Like many women today I am part of the so-called sandwich generation – caught in the middle between the need to look after elderly relatives, my own children and now, increasingly, their children.
So I read with interest this account in the Daily Mail.
What I felt most, however, was not sympathy for the hard-pressed mum in the middle but surprise that her mother’s carers had on several occasions fed the old dear sandwiches made from mouldy bread.
I have power of attorney for my 93-year-old uncle – the sole survivor of those in my family who lived through the last war. Now housebound following a stroke, heart attack and a long stay in hospital where he caught a series of life-threatening bugs but still, somehow, pulled through, he has carers coming in four times a day.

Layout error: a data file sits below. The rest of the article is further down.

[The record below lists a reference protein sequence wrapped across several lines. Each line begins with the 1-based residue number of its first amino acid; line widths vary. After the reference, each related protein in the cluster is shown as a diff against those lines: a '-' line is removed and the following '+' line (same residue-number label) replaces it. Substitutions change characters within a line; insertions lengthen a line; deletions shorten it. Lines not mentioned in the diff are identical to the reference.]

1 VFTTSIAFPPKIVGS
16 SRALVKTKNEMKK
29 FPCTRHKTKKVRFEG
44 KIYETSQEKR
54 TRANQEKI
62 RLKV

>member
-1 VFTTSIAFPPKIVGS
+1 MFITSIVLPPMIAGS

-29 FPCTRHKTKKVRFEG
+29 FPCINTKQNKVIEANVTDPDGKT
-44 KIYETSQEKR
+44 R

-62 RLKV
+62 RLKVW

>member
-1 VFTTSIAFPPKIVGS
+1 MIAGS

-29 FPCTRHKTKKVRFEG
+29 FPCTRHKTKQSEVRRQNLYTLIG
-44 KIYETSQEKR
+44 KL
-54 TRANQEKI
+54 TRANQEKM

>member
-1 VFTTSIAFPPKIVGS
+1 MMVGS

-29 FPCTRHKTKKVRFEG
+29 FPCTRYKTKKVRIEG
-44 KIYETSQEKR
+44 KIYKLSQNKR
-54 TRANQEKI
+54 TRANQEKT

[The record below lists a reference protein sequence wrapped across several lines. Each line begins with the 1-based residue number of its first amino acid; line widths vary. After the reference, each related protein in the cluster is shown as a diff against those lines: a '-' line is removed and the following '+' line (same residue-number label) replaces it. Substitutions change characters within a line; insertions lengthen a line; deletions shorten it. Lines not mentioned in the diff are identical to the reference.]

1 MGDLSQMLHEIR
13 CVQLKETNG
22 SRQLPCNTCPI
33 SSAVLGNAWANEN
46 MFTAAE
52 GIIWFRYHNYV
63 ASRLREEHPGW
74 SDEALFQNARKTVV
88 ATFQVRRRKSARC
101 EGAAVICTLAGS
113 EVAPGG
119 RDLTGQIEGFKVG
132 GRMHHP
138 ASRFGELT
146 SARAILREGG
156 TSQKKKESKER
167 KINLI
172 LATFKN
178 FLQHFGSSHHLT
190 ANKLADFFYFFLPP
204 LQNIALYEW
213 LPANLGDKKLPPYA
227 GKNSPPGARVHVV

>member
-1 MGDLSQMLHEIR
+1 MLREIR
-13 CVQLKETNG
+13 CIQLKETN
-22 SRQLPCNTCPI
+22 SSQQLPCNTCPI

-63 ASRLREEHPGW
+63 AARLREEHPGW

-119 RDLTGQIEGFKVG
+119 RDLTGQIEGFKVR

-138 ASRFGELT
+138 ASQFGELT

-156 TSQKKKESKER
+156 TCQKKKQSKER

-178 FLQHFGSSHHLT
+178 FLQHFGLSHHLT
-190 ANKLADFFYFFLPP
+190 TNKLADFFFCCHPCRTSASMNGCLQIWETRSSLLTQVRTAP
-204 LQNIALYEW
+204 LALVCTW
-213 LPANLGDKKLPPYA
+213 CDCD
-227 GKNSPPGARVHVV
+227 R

They do his washing, change his sheets, see to his catheter, get him up, put him to bed, make sure he takes his medicines, wash him, shave him, make him cups of tea and give him three meals. It costs – but it’s still cheaper than going into a care home which is something he refuses to consider anyway.
I am grateful that I am not expected to perform any of the above tasks but making sure that there is always enough food in the fridge and freezer is a constant worry, especially since I live a one and half hour drive away.
The main problems are caused by use-by or best before dates. The carers have been trained never to use anything that is out of time. Never mind that the tomatoes look, feel and smell fine. Ditto the ham slices. Or the apples. Or the cheese.
If something’s past the best before or use by date, it goes in the bin.
I’ve taken to unwrapping as much as possible so that they are forced to use their eyes, noses and commonsense. But that doesn’t work for everything.
They won’t even use stale bread for toast – let alone for sandwiches.